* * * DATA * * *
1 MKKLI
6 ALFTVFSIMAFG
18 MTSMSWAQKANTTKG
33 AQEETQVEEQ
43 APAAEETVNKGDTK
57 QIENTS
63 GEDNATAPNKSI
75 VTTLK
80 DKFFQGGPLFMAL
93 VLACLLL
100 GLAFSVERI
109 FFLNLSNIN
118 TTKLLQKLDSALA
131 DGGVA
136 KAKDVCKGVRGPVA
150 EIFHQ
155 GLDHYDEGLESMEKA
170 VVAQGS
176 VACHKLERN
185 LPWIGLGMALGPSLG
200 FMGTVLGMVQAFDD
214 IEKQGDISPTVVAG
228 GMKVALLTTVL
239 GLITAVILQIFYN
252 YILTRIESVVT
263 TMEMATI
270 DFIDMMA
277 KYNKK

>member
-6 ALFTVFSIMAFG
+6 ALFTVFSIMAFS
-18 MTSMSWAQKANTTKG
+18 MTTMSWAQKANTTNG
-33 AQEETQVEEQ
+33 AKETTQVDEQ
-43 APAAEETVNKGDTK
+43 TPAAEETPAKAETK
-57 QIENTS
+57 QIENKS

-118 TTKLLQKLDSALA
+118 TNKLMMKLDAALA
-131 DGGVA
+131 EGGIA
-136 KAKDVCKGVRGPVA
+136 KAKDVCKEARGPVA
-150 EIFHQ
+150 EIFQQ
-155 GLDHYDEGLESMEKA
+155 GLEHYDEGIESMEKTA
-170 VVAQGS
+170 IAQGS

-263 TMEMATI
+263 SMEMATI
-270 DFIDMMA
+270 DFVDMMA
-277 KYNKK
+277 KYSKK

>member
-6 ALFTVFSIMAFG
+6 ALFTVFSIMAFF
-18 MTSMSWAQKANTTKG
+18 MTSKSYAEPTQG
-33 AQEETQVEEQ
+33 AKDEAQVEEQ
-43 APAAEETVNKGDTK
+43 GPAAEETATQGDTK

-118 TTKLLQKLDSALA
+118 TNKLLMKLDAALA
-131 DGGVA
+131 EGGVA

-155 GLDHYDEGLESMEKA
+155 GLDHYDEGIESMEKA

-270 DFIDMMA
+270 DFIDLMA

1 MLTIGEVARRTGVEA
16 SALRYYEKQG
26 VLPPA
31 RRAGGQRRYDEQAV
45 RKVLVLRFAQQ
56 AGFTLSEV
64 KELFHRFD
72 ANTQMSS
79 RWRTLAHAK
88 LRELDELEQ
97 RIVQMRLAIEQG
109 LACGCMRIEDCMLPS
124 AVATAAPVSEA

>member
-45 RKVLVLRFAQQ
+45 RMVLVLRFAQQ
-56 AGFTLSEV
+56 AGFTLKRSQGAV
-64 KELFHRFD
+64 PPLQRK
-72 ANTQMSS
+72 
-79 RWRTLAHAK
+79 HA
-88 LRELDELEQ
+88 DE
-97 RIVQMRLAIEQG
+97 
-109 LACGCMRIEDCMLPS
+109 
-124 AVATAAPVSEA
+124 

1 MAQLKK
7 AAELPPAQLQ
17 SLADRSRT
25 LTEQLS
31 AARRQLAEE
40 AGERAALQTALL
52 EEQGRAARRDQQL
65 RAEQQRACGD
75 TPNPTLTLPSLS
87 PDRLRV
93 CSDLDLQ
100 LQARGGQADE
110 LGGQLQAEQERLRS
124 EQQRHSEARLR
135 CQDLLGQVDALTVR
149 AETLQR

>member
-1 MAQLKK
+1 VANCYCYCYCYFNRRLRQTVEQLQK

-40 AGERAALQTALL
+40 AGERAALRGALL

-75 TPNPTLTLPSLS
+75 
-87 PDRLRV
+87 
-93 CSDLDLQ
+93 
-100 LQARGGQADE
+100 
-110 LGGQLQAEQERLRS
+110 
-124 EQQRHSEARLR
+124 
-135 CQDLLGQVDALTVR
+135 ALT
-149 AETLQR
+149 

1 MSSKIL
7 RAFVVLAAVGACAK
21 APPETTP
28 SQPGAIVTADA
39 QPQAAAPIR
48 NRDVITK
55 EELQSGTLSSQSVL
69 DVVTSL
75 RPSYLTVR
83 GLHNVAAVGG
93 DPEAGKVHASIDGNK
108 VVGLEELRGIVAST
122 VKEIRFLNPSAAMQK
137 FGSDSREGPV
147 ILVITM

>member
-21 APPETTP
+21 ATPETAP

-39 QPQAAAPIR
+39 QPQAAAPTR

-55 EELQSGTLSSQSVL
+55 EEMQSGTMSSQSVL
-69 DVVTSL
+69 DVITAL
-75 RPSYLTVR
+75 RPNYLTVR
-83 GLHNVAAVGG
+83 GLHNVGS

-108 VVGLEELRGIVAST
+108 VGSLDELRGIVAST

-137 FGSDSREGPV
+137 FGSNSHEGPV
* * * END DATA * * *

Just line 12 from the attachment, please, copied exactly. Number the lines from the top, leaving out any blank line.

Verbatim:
109 FFLNLSNIN